I have been assuming all this time that there are languages (like Russian, but also just found a paper on another language which has this kind of data) which allow in situ questions generally but require fronting in embedded clauses.
(1) Ты где работаешь? 2SG where work.2SG Where do you work? [rus] -- this is a very high frequency sentence, though there is an emphasis on *where*, the stress certainly goes there. (2) *Я знаю, ты где работаешь 1SG know.1SG 2SG where work.2SG Intended: I know where you work [rus]
I am not sure however how to model this.
I can say that the insitu-phrase is [ MC + ] which will disallow it from embedding but that won’t prevent it from taking the entire complex clause as its daughter!
I cannot say that the embedding verb requires a complement that’s QUE-empty (because we need question phrases to cross the clause boundary).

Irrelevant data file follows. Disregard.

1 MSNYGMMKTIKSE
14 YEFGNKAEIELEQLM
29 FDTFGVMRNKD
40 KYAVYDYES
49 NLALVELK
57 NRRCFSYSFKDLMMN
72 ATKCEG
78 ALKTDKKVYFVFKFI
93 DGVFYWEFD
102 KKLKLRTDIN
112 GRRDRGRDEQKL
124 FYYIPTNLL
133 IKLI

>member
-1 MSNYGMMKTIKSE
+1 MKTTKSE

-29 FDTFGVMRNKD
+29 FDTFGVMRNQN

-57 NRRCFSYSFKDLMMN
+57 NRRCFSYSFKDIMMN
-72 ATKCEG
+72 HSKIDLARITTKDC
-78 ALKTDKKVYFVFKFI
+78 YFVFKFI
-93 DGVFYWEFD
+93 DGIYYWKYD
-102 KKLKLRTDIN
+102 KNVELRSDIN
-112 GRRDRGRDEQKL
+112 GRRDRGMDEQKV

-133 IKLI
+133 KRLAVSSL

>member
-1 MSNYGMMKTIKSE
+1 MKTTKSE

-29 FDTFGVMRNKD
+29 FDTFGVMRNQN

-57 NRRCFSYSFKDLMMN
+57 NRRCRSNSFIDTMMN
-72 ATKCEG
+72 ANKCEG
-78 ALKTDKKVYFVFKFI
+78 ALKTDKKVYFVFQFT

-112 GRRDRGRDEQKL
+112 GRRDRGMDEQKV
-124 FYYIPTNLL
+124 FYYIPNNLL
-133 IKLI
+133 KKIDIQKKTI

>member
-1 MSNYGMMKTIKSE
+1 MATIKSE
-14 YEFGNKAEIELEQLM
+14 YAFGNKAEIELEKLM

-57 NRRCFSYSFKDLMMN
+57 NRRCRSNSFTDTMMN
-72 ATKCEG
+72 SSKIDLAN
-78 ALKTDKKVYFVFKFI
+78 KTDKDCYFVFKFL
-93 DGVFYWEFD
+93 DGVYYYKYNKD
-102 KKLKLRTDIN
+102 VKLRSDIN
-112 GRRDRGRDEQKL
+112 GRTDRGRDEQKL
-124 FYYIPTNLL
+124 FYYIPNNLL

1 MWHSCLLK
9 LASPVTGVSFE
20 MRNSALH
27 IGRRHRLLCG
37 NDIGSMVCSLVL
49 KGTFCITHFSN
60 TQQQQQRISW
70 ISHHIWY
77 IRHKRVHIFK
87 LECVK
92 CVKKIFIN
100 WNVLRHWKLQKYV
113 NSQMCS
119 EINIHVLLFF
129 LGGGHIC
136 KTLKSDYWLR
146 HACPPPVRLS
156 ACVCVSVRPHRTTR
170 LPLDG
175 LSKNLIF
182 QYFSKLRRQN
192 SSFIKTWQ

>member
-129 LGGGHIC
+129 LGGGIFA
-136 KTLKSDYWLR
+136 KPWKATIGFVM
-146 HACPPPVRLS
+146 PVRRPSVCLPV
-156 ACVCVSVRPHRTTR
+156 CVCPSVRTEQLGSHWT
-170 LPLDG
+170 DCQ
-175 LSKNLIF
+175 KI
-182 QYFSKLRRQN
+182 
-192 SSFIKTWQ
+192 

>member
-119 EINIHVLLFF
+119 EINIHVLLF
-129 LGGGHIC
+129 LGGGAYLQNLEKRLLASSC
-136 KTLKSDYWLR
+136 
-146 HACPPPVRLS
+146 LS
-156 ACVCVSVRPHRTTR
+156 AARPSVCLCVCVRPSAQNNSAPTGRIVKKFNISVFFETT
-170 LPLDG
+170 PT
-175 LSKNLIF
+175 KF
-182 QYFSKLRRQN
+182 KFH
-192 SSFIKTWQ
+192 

I was hoping to reuse the L-QUE feature, perhaps turning it into a luk and doing something clever, but I don’t see how to make it work so far (though I may simply be missing the right logic).
Now, the theoretical literature does not like the idea that fronting can be optional, so much so they will insist the in Russian sentences like Ivan where goes? both Ivan and where have moved :).
I wonder how deep of a rabbit hole I am going into here. Does it sound like modeling different possibilities for embedded and main clauses was a bad idea? Generally, thoughts on this?